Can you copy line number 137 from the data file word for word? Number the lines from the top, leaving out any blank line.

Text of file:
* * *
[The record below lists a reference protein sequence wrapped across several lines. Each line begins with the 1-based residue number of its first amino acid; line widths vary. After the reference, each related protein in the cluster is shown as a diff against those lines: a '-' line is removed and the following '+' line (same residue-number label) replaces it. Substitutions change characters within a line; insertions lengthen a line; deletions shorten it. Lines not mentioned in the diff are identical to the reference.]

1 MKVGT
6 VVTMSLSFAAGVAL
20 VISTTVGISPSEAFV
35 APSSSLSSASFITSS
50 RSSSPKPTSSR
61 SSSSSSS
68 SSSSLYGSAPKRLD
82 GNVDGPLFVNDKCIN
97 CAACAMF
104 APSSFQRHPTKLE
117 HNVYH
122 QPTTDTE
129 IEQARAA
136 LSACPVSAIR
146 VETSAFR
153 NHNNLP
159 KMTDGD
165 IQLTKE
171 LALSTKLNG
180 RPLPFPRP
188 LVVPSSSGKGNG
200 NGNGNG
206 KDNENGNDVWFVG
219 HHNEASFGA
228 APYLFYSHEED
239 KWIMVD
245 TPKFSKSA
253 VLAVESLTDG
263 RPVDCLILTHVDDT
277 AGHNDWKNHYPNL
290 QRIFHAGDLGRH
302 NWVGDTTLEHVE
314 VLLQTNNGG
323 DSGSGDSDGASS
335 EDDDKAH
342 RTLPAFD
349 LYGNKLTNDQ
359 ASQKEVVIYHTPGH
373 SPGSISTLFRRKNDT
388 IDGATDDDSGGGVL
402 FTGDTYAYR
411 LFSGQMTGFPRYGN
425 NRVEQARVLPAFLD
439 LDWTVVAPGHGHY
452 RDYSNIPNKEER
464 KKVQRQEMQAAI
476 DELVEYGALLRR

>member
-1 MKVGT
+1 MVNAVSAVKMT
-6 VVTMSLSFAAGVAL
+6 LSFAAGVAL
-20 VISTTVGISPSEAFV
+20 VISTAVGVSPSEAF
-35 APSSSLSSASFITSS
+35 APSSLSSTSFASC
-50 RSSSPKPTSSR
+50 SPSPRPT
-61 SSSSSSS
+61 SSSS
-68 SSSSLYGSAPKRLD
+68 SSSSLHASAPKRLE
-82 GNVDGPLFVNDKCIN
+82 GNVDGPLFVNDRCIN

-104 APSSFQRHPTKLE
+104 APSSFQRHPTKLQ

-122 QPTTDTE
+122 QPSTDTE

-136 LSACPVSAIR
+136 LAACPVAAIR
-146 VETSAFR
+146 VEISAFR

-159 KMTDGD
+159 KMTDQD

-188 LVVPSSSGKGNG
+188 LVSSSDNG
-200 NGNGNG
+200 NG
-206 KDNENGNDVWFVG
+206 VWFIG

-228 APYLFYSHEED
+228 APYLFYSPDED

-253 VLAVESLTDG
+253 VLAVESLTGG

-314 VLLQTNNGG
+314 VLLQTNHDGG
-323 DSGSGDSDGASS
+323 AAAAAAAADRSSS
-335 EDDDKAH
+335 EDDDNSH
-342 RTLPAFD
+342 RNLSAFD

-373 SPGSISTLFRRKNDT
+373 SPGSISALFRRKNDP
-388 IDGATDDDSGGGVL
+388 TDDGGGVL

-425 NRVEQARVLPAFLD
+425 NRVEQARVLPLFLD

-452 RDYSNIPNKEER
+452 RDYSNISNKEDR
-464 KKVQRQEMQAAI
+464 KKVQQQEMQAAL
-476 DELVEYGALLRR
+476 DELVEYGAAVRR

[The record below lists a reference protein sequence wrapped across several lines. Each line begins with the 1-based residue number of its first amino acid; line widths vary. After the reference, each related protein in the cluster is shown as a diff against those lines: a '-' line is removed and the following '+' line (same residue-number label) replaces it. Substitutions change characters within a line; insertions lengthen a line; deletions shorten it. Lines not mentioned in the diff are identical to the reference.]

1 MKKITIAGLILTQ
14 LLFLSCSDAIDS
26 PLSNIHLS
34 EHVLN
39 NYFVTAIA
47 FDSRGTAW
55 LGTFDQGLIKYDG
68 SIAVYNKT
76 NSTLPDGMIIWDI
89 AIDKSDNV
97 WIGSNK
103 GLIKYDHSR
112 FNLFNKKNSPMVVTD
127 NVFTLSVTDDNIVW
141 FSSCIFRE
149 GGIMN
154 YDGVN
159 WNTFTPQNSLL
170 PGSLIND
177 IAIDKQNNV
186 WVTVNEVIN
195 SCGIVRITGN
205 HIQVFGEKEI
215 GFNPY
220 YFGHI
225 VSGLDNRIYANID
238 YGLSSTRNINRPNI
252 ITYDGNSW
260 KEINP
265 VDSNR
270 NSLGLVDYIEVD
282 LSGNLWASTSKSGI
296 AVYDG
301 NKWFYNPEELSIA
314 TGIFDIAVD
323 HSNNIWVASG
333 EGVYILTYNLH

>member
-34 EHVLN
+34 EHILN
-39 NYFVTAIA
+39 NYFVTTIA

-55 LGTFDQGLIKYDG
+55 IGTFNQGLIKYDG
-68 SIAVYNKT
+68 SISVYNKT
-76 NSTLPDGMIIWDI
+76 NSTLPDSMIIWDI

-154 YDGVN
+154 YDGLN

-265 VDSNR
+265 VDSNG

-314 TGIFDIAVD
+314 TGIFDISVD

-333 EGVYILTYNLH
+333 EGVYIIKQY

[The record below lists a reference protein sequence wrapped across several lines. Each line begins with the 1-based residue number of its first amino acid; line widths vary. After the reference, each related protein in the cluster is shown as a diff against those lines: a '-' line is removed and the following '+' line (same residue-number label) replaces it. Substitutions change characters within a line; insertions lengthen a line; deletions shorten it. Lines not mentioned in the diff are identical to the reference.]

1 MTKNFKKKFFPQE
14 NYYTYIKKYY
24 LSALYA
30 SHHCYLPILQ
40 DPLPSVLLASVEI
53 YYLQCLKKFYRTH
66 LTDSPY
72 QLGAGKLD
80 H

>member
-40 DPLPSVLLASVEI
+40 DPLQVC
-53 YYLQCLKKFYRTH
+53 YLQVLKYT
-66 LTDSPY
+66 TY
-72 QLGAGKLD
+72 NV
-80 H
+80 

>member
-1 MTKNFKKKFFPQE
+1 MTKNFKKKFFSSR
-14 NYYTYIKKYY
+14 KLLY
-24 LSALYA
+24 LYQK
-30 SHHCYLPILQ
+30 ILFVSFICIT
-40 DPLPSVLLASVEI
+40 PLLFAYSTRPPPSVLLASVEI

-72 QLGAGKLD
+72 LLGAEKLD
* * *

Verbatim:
270 NSLGLVDYIEVD